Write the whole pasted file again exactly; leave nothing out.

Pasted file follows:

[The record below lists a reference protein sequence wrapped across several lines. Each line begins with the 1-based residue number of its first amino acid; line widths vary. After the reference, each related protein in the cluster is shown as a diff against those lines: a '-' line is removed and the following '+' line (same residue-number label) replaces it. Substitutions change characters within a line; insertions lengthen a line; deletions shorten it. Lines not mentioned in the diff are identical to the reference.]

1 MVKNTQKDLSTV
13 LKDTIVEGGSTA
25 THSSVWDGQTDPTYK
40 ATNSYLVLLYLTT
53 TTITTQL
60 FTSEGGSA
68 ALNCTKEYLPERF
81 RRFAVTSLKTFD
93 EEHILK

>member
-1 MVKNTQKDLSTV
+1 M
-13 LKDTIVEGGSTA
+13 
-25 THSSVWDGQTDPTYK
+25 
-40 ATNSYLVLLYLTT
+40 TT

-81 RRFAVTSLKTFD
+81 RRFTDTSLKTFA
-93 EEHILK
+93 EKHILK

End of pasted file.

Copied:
[The record below lists a reference protein sequence wrapped across several lines. Each line begins with the 1-based residue number of its first amino acid; line widths vary. After the reference, each related protein in the cluster is shown as a diff against those lines: a '-' line is removed and the following '+' line (same residue-number label) replaces it. Substitutions change characters within a line; insertions lengthen a line; deletions shorten it. Lines not mentioned in the diff are identical to the reference.]

1 MVKNTQKDLSTV
13 LKDTIVEGGSTA
25 THSSVWDGQTDPTYK
40 ATNSYLVLLYLTT
53 TTITTQL
60 FTSEGGSA
68 ALNCTKEYLPERF
81 RRFAVTSLKTFD
93 EEHILK

>member
-1 MVKNTQKDLSTV
+1 M
-13 LKDTIVEGGSTA
+13 
-25 THSSVWDGQTDPTYK
+25 
-40 ATNSYLVLLYLTT
+40 TT

-81 RRFAVTSLKTFD
+81 RRFTDTSLKTFA
-93 EEHILK
+93 EKHILK